This calculator gives the turns ratio of an RF transformer. Enter the input and output impedance.
Np/Ns = √(Zp/Zs)
- Np = Number of turns in the primary coil
- Ns = Number of turns in the secondary coil
- Zp = Input or Primary impedance
- Zs = Output or Secondary impedance
What is an RF Transformer?
An RF transformer is a passive device used in Radio Frequency (RF) circuits to transfer energy between two circuits. It consists of two or more coils wound around a common magnetic core, which can be made of materials such as ferrite or powdered iron.
The picture below shows a transformer by Mini-circuits.
The schematic for an RF transformer is shown below. This particular one has a center tap on the secondary.
The primary applications of an RF transformer are:
- Impedance Matching between two circuits to achieve maximum power transfer and to minimize or suppress any undesired signal reflection.
- Stepping up or down voltage/current.
- Isolating DC between circuits while enabling the transmission of RF signals
- Interfacing between balanced and unbalanced circuits
- Rejection of common mode signals
RF transformers find numerous applications in areas such as telecommunications, broadcasting, and microwave systems. In telecommunications, for example, they are used to match the impedance between the antenna and the transmitter or receiver. In RF and microwave circuits, RF transformers are utilized at the interface to various circuit components such as Mixers for single-ended to differential conversion.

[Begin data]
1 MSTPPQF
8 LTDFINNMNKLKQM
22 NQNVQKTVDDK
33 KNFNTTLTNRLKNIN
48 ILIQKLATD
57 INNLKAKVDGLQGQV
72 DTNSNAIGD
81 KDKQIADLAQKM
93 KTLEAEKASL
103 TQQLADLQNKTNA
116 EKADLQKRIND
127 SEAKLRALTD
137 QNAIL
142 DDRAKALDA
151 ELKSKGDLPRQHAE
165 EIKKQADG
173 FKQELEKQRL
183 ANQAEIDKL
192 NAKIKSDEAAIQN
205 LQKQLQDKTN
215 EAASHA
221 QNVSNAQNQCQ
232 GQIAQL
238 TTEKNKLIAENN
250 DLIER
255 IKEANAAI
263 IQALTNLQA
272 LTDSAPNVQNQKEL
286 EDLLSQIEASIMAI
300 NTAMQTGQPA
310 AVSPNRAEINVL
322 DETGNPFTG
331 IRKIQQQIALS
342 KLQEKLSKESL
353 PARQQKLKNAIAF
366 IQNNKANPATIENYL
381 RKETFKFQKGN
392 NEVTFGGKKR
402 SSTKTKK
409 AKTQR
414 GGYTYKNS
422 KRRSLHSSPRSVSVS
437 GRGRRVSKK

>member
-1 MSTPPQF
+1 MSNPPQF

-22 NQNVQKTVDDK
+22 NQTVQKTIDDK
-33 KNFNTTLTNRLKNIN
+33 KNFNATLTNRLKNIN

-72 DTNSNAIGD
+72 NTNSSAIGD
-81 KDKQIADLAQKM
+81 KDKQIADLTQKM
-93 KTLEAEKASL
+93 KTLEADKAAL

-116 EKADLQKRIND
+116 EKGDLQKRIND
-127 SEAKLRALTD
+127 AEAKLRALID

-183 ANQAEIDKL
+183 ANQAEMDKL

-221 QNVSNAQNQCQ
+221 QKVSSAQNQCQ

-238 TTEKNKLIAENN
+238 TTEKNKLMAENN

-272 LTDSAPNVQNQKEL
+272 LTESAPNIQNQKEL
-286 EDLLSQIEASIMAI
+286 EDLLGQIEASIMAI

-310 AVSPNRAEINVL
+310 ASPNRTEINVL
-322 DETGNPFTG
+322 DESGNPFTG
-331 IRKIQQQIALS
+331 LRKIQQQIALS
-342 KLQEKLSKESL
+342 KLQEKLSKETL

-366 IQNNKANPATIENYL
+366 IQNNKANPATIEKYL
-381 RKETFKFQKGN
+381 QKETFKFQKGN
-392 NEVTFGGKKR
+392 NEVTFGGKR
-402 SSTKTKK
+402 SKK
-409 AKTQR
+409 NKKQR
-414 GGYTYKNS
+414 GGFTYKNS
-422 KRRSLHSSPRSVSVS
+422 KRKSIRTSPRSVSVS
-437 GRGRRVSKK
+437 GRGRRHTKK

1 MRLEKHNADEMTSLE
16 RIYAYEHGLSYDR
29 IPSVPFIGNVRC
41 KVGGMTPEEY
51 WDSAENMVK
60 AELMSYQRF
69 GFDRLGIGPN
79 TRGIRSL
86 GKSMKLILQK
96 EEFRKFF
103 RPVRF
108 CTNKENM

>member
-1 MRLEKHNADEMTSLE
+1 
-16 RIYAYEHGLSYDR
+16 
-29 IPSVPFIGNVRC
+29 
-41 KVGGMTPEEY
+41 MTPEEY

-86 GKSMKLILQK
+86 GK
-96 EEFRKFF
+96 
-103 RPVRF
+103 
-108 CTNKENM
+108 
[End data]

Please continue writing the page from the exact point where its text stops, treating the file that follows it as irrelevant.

The schematic below shows the differential output from the AD8343 active mixer pins 12 13 being transformer (T3B) coupled to OUTPUT_B.
Overall, the versatility and efficiency of RF transformers make them an essential component in various low and high-frequency circuits and devices.
RF transformers are specified to operate over a frequency range. The turns ratio is a key parameter and refers to the ratio of the secondary to primary impedance Zs/Zp.
Just like any other RF component, transformers have insertion loss, return loss that vary with frequency and a maximum input power level.
In this post we have provided a calculator that’s pertinent to one specific transformer technology namely, core-and-wire. There are however other technologies that can be used to construct RF transformers:
- Transmission line
- Low Temperature Co-fired Ceramic (LTCC)
- Monolithic Microwave Integrated Circuit (MMIC)
The article Demystifying RF Transformers provides an overview of these technologies.